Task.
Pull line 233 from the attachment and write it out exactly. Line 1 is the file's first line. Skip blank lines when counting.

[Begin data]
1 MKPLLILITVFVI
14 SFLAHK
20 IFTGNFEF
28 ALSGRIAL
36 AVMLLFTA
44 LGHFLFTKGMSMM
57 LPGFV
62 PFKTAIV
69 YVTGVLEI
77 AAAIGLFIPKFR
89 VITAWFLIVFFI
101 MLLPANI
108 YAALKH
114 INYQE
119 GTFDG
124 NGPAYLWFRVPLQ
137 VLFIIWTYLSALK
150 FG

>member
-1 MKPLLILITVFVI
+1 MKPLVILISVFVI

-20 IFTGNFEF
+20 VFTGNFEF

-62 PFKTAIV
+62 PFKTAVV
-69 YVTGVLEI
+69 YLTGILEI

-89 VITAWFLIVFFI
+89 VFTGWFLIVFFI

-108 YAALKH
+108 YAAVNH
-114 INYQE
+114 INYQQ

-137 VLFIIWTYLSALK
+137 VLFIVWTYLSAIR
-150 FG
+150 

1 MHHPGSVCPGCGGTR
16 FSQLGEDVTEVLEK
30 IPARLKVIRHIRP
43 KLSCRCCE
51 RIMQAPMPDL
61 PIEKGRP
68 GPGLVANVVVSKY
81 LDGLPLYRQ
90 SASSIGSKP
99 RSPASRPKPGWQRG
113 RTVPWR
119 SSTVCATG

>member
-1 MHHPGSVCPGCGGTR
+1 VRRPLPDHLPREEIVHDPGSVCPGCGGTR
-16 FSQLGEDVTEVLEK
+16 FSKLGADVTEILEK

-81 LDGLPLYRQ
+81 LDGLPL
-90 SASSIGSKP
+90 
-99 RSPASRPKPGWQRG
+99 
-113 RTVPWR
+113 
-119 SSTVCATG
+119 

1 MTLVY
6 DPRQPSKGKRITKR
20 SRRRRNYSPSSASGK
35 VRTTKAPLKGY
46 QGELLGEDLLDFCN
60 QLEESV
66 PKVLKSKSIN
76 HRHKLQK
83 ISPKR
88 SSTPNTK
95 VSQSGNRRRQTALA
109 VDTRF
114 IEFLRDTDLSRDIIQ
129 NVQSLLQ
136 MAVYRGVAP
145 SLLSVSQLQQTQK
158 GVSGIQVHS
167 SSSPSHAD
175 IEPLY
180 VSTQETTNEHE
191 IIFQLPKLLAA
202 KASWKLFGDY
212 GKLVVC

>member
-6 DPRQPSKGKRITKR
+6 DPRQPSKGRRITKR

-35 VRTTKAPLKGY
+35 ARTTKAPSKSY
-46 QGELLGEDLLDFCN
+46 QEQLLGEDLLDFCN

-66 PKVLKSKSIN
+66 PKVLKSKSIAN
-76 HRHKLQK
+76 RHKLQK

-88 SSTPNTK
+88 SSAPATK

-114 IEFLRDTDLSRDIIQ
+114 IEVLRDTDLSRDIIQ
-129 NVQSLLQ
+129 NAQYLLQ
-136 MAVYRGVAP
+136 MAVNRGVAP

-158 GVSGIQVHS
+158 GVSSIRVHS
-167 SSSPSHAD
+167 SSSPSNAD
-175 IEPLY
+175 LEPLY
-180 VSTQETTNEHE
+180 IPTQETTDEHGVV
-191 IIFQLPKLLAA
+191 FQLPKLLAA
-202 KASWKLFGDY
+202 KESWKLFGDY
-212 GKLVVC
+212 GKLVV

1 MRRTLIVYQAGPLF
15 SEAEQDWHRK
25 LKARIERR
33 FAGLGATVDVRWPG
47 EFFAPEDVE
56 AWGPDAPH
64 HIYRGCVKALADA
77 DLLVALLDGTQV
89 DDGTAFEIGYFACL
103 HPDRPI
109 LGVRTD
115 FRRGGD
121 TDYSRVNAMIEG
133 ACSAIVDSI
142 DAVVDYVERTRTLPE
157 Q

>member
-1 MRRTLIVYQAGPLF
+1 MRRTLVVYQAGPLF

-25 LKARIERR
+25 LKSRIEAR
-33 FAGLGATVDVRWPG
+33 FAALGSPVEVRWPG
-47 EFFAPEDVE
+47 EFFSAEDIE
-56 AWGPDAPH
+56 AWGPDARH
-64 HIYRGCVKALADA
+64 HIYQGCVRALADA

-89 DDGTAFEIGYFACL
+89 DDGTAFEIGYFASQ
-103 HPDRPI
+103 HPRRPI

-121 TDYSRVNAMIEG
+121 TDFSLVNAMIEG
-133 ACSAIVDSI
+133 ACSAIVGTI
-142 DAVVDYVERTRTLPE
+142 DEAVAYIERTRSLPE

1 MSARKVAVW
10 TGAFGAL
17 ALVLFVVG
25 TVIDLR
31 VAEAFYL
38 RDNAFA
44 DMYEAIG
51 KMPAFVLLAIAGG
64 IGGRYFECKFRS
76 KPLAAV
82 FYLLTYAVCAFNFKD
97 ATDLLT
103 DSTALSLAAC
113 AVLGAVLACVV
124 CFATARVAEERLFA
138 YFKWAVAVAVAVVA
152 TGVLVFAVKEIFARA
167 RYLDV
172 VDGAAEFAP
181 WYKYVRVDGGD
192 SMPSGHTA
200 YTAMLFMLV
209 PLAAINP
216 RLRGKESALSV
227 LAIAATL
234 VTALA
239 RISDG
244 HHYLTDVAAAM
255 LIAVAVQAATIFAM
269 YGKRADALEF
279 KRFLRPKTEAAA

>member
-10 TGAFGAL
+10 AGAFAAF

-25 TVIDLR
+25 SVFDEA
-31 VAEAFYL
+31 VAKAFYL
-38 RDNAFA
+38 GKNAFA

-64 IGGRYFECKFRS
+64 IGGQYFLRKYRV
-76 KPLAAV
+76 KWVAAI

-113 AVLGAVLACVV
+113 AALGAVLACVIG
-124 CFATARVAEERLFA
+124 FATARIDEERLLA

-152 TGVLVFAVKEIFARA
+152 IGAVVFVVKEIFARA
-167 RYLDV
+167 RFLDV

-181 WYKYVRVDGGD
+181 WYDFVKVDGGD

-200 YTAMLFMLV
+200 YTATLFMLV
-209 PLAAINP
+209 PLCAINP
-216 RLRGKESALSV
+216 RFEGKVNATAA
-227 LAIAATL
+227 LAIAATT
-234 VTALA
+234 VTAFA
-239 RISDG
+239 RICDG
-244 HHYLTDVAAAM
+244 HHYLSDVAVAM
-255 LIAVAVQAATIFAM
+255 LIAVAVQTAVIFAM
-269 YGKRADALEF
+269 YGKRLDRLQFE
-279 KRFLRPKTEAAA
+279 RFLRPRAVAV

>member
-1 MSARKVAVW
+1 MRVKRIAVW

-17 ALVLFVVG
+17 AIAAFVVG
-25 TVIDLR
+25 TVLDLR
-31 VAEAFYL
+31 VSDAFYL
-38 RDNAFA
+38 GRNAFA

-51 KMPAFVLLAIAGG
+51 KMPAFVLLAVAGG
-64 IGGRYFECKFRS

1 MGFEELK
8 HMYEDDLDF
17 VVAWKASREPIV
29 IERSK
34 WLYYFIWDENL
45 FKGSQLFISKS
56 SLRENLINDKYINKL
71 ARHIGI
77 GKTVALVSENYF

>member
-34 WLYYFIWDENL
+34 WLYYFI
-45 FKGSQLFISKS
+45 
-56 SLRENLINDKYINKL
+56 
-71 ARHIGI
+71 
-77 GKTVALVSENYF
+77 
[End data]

+279 RFLRPRAVAV